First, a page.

Riding in the Dark

By: Barbara Aitken Jenkins

As a full-time marketing and communications professional who commutes forty-five minutes, I often don’t get home until almost 6:00 pm, which means I don’t swing my leg over a saddle until 6:30 pm.

In the summer months, I ride in the mornings, waking up in the dark, greeting the sun as I began the ritual warm-up. However, this year, as summer blended into fall, morning rides shifted to evening rides. I knew in September and much of October, if I raced home after work, I might get an hour of daylight in the saddle. That was only if it didn’t rain, making the track too muddy. And I dreaded the time change, knowing it would completely derail riding with the sun in any capacity.

But little did I know, my family had other plans.

My dad built an arena light.

My husband loaded the horses and drove me to an indoor arena.

My mom sent home hot plates so I wouldn’t have to cook in my spurs.

It may be gloomy outside, but I never have to ride in the dark, because my family gave me light.

I came home one day and saw my husband, Cody, and my Dad,  hammering rods into the ground to secure the massive light pole with an extension cord stretched to the outlet on the farmhouse.

That meant I could ride after dark. And that meant everything.

On the days it has rained, Cody has called me at work, asking if I wanted to go ride at the nearest indoor arena, which is forty minutes away. With no complaints or questions asked, he has been willing to give up his evenings so Miss Shiney and I could ride in dry dirt.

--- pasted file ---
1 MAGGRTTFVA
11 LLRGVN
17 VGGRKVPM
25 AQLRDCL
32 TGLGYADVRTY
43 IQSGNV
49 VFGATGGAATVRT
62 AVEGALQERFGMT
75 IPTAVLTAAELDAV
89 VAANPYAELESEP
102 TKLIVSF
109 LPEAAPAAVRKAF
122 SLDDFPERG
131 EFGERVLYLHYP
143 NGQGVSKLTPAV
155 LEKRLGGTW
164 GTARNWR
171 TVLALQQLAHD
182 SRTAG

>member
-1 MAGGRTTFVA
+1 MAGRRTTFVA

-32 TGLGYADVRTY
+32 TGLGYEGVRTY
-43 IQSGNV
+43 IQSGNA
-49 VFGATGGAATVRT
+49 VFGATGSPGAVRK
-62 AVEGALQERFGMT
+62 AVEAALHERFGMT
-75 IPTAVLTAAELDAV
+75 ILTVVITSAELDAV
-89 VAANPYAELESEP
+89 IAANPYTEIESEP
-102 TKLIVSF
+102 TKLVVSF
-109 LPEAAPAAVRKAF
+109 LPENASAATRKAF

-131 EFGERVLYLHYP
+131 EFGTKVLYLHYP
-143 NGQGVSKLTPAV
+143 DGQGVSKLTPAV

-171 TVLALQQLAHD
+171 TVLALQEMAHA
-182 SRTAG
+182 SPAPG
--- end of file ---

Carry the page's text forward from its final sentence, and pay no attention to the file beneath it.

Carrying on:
After Cody and I put the horses up at night, my mom has invited us into the farmhouse. She either instructs us to sit down for supper or hands us prepared meals in to-go containers ready to heat up in the microwave once we get home.

I know I’ll be competing against riders who keep their horses in a trainer’s barn, or who have fully lit, indoor arenas. To be honest, my first thoughts of those people involve jealousy and intimidation. But I always catch myself. I look around. My entire family is supporting my dream of competing at the most prestigious horse show on earth. They are working overtime and going out of their way to make my dream their dream too. I am humbled. I am blessed.

That’s my favorite part of this sport. It’s a love that lasts a lifetime. It’s one I can share with my family and friends. It’s one that hard work, determination, and perseverance, prevail over all else.

To all the at-home, do-it-yourself amateurs, don’t focus on the “don’t haves.” Keep your sights on the blessings. Give your supporters a hug and tell them thanks.

And even if you ride in the dark, give a shout out to the moon.

*published exclusively with Barbwire Productions and the American Quarter Horse Association

To follow more of Barbara’s and Miss Shiney’s AQHA World Championship Show, follow @thearenaboundamateur on Instagram and LIKE Barbwire Productions on Facebook.


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